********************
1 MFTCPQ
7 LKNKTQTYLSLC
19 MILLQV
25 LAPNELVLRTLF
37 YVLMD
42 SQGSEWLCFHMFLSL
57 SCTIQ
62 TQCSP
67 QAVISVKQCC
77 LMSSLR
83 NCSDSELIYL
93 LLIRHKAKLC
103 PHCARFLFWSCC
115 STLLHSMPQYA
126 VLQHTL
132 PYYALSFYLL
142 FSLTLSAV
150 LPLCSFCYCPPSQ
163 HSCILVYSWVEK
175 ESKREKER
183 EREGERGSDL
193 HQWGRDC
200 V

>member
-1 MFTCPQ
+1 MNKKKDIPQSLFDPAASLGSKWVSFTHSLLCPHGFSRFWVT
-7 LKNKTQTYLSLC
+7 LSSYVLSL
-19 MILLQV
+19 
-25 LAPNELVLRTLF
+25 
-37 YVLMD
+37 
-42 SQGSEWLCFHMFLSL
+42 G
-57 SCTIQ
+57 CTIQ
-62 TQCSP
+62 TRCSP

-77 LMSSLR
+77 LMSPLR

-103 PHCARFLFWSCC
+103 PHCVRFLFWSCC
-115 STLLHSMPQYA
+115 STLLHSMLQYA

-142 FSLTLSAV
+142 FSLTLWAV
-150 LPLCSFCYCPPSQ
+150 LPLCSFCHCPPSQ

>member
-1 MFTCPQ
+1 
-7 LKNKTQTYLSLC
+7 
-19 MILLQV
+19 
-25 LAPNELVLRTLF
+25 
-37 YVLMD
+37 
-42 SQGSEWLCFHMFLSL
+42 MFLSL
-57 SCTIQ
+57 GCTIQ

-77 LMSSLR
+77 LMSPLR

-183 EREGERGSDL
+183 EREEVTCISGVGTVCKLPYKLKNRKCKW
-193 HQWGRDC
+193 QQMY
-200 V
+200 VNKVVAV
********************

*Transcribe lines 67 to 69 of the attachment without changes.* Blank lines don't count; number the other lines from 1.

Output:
+77 LMSPLR

-183 EREGERGSDL
+183 EREEVTCISGVGTVCKLPYKLKNRKCKW